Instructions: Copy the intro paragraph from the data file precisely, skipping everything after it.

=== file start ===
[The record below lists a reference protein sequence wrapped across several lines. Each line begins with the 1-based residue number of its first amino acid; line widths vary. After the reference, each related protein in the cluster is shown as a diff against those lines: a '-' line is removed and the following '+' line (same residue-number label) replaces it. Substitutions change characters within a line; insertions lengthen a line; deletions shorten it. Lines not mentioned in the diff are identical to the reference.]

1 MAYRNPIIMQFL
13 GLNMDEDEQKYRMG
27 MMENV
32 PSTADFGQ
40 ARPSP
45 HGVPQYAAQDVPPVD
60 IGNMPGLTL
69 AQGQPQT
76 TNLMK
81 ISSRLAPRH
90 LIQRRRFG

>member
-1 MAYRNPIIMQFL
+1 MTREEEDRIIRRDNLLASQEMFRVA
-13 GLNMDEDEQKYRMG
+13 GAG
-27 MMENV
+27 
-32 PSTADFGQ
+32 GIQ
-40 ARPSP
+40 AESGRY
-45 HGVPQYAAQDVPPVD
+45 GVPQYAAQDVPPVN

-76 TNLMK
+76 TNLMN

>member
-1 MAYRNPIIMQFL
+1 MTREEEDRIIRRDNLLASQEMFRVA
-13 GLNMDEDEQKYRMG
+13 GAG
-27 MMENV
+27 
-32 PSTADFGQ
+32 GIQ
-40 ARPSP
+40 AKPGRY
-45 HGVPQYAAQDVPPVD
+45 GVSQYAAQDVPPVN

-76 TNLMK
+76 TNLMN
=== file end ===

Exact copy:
[The record below lists a reference protein sequence wrapped across several lines. Each line begins with the 1-based residue number of its first amino acid; line widths vary. After the reference, each related protein in the cluster is shown as a diff against those lines: a '-' line is removed and the following '+' line (same residue-number label) replaces it. Substitutions change characters within a line; insertions lengthen a line; deletions shorten it. Lines not mentioned in the diff are identical to the reference.]